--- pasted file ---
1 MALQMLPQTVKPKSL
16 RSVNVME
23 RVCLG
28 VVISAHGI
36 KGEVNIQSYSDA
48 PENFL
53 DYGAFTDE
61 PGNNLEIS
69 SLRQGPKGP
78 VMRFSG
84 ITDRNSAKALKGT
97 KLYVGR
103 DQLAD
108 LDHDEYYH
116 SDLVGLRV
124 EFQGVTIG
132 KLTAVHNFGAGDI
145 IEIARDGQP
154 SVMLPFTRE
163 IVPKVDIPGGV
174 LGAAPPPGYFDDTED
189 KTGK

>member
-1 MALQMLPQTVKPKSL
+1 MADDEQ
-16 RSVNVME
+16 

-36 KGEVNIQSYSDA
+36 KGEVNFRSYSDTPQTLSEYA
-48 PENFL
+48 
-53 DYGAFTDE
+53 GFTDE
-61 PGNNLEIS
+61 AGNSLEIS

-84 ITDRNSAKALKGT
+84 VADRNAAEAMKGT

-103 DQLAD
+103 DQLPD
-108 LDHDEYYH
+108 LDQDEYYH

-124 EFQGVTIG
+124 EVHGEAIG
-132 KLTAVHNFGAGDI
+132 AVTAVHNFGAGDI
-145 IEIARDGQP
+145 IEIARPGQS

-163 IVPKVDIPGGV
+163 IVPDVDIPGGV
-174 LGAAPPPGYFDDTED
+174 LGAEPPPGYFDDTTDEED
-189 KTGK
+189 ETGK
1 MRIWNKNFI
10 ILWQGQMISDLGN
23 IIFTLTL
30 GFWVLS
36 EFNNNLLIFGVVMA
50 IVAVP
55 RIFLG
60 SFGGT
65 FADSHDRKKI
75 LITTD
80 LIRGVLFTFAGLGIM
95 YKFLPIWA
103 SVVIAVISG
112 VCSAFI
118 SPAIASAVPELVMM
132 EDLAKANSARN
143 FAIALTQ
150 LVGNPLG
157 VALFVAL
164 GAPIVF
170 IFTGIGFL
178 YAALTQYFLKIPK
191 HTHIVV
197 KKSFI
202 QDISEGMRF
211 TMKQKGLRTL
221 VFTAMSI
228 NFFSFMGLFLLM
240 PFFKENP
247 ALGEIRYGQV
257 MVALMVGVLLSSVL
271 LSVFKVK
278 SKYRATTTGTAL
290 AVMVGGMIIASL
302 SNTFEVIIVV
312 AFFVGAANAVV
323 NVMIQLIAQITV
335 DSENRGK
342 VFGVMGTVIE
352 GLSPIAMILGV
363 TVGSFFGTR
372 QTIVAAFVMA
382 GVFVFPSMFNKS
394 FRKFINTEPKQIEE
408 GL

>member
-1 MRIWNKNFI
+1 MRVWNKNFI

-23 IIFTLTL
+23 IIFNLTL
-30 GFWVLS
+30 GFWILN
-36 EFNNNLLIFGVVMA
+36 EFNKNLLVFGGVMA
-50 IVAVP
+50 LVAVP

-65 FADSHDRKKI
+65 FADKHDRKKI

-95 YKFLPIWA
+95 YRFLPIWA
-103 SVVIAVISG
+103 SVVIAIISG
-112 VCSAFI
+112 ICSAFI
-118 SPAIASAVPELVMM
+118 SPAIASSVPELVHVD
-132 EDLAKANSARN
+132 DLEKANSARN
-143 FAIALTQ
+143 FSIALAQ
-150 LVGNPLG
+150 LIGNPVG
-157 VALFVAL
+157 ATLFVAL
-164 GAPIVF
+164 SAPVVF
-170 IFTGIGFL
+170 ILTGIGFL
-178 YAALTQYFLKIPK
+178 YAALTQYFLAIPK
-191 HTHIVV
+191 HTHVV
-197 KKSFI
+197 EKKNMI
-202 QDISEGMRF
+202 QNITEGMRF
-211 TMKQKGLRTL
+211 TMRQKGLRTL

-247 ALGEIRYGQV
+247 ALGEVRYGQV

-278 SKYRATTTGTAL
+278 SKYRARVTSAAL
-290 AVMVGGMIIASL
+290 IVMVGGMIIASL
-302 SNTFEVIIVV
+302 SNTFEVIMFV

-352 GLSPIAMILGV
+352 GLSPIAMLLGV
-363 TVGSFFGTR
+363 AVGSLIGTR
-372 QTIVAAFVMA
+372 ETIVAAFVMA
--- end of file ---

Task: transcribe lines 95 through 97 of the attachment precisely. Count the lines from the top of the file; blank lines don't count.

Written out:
372 QTIVAAFVMA
382 GVFVFPSMFNKS
394 FRKFINTEPKQIEE